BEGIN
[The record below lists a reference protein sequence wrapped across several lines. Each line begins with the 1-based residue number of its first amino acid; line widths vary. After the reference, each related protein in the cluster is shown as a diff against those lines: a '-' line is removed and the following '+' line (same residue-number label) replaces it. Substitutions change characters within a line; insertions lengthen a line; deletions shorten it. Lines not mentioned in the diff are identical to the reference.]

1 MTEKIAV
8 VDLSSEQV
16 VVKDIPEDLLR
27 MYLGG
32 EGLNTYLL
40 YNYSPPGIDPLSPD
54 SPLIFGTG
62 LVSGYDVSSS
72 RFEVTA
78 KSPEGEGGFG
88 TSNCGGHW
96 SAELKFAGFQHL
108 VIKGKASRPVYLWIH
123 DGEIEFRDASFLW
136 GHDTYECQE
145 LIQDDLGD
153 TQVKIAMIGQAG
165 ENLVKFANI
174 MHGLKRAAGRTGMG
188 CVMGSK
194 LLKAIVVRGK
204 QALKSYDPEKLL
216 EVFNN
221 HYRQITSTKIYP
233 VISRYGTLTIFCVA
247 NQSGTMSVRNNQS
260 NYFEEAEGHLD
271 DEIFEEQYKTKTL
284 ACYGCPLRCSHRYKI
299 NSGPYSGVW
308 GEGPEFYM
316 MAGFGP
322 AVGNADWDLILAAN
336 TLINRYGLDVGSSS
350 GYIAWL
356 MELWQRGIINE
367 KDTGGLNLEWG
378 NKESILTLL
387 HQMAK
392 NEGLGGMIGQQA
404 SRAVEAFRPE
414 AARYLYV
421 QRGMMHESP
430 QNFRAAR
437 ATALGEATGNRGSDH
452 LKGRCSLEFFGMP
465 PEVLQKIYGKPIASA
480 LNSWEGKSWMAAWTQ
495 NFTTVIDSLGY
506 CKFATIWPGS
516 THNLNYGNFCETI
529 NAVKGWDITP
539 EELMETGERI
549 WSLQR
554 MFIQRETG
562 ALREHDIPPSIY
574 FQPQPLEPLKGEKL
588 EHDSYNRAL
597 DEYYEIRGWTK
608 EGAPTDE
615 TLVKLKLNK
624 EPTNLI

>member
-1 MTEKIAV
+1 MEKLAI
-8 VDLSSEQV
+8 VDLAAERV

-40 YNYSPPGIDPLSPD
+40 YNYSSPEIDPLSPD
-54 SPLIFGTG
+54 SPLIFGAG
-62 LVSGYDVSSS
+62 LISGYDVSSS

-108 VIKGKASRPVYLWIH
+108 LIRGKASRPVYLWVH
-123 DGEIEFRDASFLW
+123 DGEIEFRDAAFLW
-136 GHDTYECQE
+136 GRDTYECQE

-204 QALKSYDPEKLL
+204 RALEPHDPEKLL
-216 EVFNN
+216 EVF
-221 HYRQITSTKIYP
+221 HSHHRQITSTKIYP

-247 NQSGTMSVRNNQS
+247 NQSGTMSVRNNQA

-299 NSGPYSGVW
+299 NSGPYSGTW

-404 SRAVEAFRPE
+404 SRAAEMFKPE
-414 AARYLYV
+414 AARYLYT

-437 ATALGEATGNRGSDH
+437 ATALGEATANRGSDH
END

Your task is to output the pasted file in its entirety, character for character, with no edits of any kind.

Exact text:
[The record below lists a reference protein sequence wrapped across several lines. Each line begins with the 1-based residue number of its first amino acid; line widths vary. After the reference, each related protein in the cluster is shown as a diff against those lines: a '-' line is removed and the following '+' line (same residue-number label) replaces it. Substitutions change characters within a line; insertions lengthen a line; deletions shorten it. Lines not mentioned in the diff are identical to the reference.]

1 MTEKIAV
8 VDLSSEQV
16 VVKDIPEDLLR
27 MYLGG
32 EGLNTYLL
40 YNYSPPGIDPLSPD
54 SPLIFGTG
62 LVSGYDVSSS
72 RFEVTA
78 KSPEGEGGFG
88 TSNCGGHW
96 SAELKFAGFQHL
108 VIKGKASRPVYLWIH
123 DGEIEFRDASFLW
136 GHDTYECQE
145 LIQDDLGD
153 TQVKIAMIGQAG
165 ENLVKFANI
174 MHGLKRAAGRTGMG
188 CVMGSK
194 LLKAIVVRGK
204 QALKSYDPEKLL
216 EVFNN
221 HYRQITSTKIYP
233 VISRYGTLTIFCVA
247 NQSGTMSVRNNQS
260 NYFEEAEGHLD
271 DEIFEEQYKTKTL
284 ACYGCPLRCSHRYKI
299 NSGPYSGVW
308 GEGPEFYM
316 MAGFGP
322 AVGNADWDLILAAN
336 TLINRYGLDVGSSS
350 GYIAWL
356 MELWQRGIINE
367 KDTGGLNLEWG
378 NKESILTLL
387 HQMAK
392 NEGLGGMIGQQA
404 SRAVEAFRPE
414 AARYLYV
421 QRGMMHESP
430 QNFRAAR
437 ATALGEATGNRGSDH
452 LKGRCSLEFFGMP
465 PEVLQKIYGKPIASA
480 LNSWEGKSWMAAWTQ
495 NFTTVIDSLGY
506 CKFATIWPGS
516 THNLNYGNFCETI
529 NAVKGWDITP
539 EELMETGERI
549 WSLQR
554 MFIQRETG
562 ALREHDIPPSIY
574 FQPQPLEPLKGEKL
588 EHDSYNRAL
597 DEYYEIRGWTK
608 EGAPTDE
615 TLVKLKLNK
624 EPTNLI

>member
-1 MTEKIAV
+1 MEKLAI
-8 VDLSSEQV
+8 VDLAAERV

-40 YNYSPPGIDPLSPD
+40 YNYSSPEIDPLSPD
-54 SPLIFGTG
+54 SPLIFGAG
-62 LVSGYDVSSS
+62 LISGYDVSSS

-108 VIKGKASRPVYLWIH
+108 LIRGKASRPVYLWVH
-123 DGEIEFRDASFLW
+123 DGEIEFRDAAFLW
-136 GHDTYECQE
+136 GRDTYECQE

-204 QALKSYDPEKLL
+204 RALEPHDPEKLL
-216 EVFNN
+216 EVF
-221 HYRQITSTKIYP
+221 HSHHRQITSTKIYP

-247 NQSGTMSVRNNQS
+247 NQSGTMSVRNNQA

-299 NSGPYSGVW
+299 NSGPYSGTW

-404 SRAVEAFRPE
+404 SRAAEMFKPE
-414 AARYLYV
+414 AARYLYT

-437 ATALGEATGNRGSDH
+437 ATALGEATANRGSDH